Her smile and her talk are enchanting. They are a continuation of her writing, an accompaniment to it. There is an extraordinary force of her imagination and language there… Her hair hangs absolutely straight on each side of her face. She monologues, without pauses… Everyone in her eyes is beautiful. She endows all her friends with beauty; but her own charm lies in the kaleidoscopic variations of her imagination, her power of storytelling, her human warmth. (The Diary of Anais Nin, Vol. 6)
As the friendship between Nin and Young grew, Nin and Guiler often recorded their phone conversations with Young. On November 15, 1964, more than a year before Anaïs Nin’s Diary 1 was published, Young called Guiler to give her reactions to the manuscript, which Guiler apparently had lent her.
This conversation captures Young’s prophetic predictions about the impact Diary 1 would have—money, fame, a youthful following—most of which came to pass after the diary’s release in 1966, ending Nin’s long history of obscurity.
Guiler, when he could get a word in (Young, as Nin noted, was a monologist), also expresses the uniqueness of the writing (an enthusiastic response in spite of the fact he elected to not be included in any of the diaries).
The conversation turns to Nin and Guiler’s “New York dog,” Chico, who was ill, revealing the compassionate natures of Guiler and Young.
To hear the 11 minute conversation between Young and Guiler, click here.
The inaugural issue of A Café in Space: The Anaïs Nin Literary Journal, which celebrated Nin’s 100th birthday, is now available on Kindle. This is the story of how it came to be.
After Gunther Stuhlmann, who edited the amazing 19 annual issues of ANAIS: An International Journal, died in 2002, there was suddenly a severe vacuum in Nin studies. Stuhlmann had planned a special centennial issue of ANAIS for 2003, and even began gathering material for it when he became seriously ill and had to abandon the project. After encouragement from several Nin and Miller scholars, this editor decided to create a new Nin journal that would pick up where ANAIS left off. Because Nin described Richard Centing’s and Benjamin Franklin V’s Under the Sign of Pisces as “a café in space” in which the literary community could gather, we were inspired to so name the new journal.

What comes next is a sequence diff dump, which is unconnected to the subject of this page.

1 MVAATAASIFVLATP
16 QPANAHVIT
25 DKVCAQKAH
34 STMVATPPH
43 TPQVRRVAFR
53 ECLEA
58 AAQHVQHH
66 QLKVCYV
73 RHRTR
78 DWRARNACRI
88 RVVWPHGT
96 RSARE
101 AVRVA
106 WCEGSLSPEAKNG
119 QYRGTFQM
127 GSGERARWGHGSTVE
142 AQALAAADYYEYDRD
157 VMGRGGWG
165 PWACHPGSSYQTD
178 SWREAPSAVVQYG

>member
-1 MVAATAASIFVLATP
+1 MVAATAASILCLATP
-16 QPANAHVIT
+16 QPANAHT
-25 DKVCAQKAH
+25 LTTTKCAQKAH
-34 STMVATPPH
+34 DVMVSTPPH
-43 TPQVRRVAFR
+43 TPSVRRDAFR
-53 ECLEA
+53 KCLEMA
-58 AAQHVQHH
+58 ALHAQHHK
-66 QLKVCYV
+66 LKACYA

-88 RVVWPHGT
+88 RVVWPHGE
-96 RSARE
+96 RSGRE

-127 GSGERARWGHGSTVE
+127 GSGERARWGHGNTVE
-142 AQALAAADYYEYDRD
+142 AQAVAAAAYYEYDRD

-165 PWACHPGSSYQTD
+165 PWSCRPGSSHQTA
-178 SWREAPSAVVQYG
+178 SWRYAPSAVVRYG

In February of 2003, I traveled to France with the intention of visiting famous Nin sites, especially her birthplace in Neuilly-sur-Seine and the house in Louveciennes, which Henry Miller called “the laboratory of the soul.” I was fortunate enough to find the Neuilly house newly refurbished, probably looking much as it did when Nin was born there. But the most amazing stroke of luck was being invited to the Nin house in Louveciennes by its new owner, actor Jean-Hugues Anglade, with a group of distinguished guests, one of them a famous actress from the Comédie-Française. After having spent more than a decade wishing for the chance to enter this fabled house, after watching it
decay to the point where it was being considered for demolition, to be inside the house on Nin’s 100th birthday, toasting her with a group of people Nin would have admired, was nothing short of miraculous. Of course, I took dozens of photos and recorded each moment of the day, and wrote it up for A Café in Space. (Click here to see a previous post on the Louveciennes visit.) On top of this, I met Claudine Brelet, who was a close friend of Lawrence Durrell, and she took us on a nostalgic tour of Montparnasse. She agreed to write an article about the special places that Durrell and Miller frequented, through which readers can experience the tour themselves.